Oregon Writing Project
The Oregon Writing Project (OWP), a collaboration between Lewis & Clark, area schools, and the National Writing Project, offers programs designed to improve the writing of Oregon’s K-12 students and teachers. For 30 years, OWP has been a vital resource for teachers across content areas who recognize the value of using writing as a means of thinking, exploring, and increasing academic achievement with students.
Oregon Writing Project Certificate in the Teaching of Writing
The Certificate in the Teaching of Writing is co-sponsored by the Oregon Writing Project in cooperation with the Lewis & Clark Graduate School of Education and Counseling Center for Community Engagement. This program is aimed specifically at developing teacher expertise in coaching writing for students and faculty.
K-12 educators enrolled in the Teaching of Writing graduate program take 14 required semester hours of coursework. During this program, participants gain an understanding of how to teach and coach writing. Teachers research their own writing curriculum, reflect on their teaching practices, read current research in writing pedagogy, and examine models of successful professional development.
Following the National Writing Project model of "teachers teaching teachers," participants share successful writing activities and develop and implement curricula. They formulate research questions about their teaching practices and document the effects of their instruction by collecting and analyzing student work. While the bulk of the program focuses on developing and strengthening student writing, we also research and develop coaching and presentation skills. In the final course, participants write articles for professional journals about their research and practice in the teaching of writing.
A minimum of 14 semester hours, distributed as follows:
|ED 592/ED 692||Oregon Writing Project: Workshop in Teaching Writing (Invitational Summer Institute)||7|
|ED 594/ED 694||Oregon Writing Project: Practicum in Teaching Writing||2|
|ED 596/ED 696||Oregon Writing Project: Advanced Institute||2|
|ED 597/ED 697||Oregon Writing Project: Writing for Publication||3|
Electives are available but are not required. Elective classes might focus on writing for specific age groups (Example: ED 590 Oregon Writing Project: Teaching the Emergent K-2 Writer), or on genres. A full list of all Oregon Writing Project courses is available in this catalog.
Certificate in the Teaching of Writing Courses
Note: The course numbers given below are for on-campus courses. All courses have off-campus equivalents with a 600-level version of the course number. A full list of all Oregon Writing Project courses is available in this catalog.
ED 592 Oregon Writing Project: Workshop in Teaching Writing
Content: The four-week Invitational Summer Institute provides a supportive, dialogic environment in which to explore possibilities as writers, teachers and leaders. The theory and practice of writing are examined through individual demonstrations, reading and discussion of current research, and writing and sharing in writing response groups. Twenty-five K-12 participants develop their leadership potential for a variety of roles, including local school/district reform efforts that support the education and success of all of Oregon's diverse student population. Social justice and social action undergird the experience in an attempt to embrace democratic ideals.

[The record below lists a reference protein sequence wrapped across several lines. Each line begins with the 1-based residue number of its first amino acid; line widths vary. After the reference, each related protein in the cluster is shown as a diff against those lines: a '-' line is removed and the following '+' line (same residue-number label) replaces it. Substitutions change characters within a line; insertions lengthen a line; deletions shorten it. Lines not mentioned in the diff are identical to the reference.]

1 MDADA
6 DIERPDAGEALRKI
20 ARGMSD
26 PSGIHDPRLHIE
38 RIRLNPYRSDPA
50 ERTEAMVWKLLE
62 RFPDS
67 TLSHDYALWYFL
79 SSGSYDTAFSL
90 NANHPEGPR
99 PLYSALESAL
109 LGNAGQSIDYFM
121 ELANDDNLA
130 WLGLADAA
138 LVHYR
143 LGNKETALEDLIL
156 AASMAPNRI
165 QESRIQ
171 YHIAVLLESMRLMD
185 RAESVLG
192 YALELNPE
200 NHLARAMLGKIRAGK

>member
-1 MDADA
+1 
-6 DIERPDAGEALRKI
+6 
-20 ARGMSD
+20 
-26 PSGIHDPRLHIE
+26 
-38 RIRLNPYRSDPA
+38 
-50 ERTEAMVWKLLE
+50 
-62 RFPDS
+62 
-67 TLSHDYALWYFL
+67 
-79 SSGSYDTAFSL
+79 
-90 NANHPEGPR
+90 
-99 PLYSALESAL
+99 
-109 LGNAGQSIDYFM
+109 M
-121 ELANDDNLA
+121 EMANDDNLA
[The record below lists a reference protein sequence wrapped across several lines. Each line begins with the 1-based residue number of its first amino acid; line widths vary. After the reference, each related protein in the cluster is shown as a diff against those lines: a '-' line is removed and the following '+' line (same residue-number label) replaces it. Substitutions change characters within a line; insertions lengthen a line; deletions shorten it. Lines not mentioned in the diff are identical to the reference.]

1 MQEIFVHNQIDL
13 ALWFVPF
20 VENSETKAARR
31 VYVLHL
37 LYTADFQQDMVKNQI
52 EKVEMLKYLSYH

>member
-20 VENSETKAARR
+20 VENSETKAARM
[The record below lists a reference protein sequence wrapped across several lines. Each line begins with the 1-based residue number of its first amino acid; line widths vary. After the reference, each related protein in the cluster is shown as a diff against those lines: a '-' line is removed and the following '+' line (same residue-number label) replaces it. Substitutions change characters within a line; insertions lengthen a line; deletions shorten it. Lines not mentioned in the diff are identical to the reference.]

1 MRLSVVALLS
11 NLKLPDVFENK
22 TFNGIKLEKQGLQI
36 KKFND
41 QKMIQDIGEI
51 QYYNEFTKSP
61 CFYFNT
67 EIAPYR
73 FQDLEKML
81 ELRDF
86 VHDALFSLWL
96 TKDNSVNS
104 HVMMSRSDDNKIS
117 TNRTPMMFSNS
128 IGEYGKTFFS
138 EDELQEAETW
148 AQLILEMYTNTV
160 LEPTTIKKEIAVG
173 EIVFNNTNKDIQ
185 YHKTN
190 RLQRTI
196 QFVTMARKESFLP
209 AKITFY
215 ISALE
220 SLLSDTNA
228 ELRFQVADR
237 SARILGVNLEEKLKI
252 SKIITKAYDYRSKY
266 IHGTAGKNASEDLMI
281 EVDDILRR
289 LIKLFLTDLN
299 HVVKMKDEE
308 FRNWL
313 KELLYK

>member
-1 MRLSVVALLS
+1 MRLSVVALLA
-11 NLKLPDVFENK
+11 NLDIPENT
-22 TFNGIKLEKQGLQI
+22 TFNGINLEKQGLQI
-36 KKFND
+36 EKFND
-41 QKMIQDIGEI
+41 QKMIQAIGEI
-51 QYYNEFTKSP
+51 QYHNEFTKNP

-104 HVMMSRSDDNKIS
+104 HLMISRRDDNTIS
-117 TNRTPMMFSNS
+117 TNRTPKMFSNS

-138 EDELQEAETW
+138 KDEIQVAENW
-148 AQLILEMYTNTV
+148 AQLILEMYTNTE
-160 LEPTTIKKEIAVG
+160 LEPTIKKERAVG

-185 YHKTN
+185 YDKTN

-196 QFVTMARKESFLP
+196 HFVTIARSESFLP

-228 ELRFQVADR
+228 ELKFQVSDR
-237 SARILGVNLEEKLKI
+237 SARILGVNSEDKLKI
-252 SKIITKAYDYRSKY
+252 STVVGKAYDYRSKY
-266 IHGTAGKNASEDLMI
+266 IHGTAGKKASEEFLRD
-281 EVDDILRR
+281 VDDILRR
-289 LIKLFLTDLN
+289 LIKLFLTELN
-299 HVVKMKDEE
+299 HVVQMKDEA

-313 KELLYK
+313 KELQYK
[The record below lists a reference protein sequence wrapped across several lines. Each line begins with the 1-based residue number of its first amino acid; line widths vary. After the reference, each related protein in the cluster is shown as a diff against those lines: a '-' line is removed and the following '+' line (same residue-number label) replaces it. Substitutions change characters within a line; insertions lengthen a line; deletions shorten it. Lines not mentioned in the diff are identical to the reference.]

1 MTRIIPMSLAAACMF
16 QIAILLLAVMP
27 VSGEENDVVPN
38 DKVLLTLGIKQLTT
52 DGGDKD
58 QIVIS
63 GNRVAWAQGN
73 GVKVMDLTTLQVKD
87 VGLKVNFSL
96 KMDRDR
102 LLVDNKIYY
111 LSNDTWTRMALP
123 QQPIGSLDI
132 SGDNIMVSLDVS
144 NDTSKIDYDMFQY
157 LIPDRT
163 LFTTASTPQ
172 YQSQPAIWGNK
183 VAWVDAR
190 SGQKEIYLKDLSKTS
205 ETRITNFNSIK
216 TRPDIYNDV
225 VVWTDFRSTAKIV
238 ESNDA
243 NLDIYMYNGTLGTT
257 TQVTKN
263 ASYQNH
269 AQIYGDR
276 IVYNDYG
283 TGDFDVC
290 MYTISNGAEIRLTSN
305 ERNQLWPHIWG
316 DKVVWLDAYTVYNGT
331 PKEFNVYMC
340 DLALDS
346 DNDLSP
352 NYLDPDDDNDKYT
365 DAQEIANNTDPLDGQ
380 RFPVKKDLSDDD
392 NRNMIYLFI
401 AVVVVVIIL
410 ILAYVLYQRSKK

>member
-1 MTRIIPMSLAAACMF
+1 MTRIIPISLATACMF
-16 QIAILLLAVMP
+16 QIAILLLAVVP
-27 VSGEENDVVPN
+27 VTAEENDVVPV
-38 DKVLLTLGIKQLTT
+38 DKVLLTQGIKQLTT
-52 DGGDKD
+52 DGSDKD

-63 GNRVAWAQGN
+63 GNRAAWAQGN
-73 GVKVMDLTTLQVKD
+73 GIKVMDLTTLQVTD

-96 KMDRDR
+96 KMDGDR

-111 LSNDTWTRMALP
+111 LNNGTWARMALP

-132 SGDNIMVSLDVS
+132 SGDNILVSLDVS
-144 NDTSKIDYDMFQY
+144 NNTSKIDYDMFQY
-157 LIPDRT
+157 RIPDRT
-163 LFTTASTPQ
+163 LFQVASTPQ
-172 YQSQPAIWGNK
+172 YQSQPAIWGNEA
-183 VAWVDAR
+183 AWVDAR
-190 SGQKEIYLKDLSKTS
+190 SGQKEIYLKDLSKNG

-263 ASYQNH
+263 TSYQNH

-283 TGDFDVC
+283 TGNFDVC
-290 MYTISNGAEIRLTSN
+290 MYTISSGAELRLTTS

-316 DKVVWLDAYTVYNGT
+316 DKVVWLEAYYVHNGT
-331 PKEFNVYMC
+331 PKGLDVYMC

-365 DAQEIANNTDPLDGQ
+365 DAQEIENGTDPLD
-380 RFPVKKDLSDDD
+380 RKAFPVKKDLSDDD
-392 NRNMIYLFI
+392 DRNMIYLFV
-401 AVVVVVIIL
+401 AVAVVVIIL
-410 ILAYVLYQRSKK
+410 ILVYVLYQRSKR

Credits: 7 semester hours.
ED 594 Oregon Writing Project: Practicum in Teaching Writing
Content: After the camaraderie of the Summer Institute, too often teachers return to the isolation of their classroom. But you can reclaim your institute community in the Saturday Seminars. Whether you long for the conviviality of teachers sharing stories or you miss a community of teacher-writers who seek to increase their students' love for writing or ability to punctuate, you will fill your needs in the Saturday Seminars. Saturday Seminars are a year-long series of 3-hour workshops facilitated by the OWP director and co-directors as well as OWP teacher consultants. This class will focus on practical classroom strategies and discussions that help develop students as writers as well as teachers as writers. Topics vary from session to session, but each will include time for writing and reflection as well as a framework or lesson to take back to the classroom.
Prerequisites: ED 592/ED 692.
Credits: 1-2 semester hours.
ED 596 Oregon Writing Project: Advanced Institute
Content: This course is part of a series of OWP courses for teachers interested in working as writing coaches in schools and districts. Participants will examine current research from writing and coaching fields to learn effective coaching practices, develop grade-level and content-level inservice workshops, practice presentation skills. Participants will engage in an individual inquiry to apply the principles they develop through the course to support local school and district reform efforts aimed at improving writing instruction for diverse learners.
Prerequisites: ED-592/ED-692, ED 594/ED 694.
Credits: 2 semester hours.
ED 597 Oregon Writing Project: Writing for Publication
Content: This course is part of a series for OWP graduates interested in becoming writing coaches in schools/districts. Teachers will write narratives of school/teaching life, articles about theory and practice grounded in classroom lessons, opinion pieces about issues in the teaching of writing for publications. First class is a three-day writing retreat.
Prerequisites: ED 592/ED 692, ED 594/ED 694.
Credits: 3 semester hours.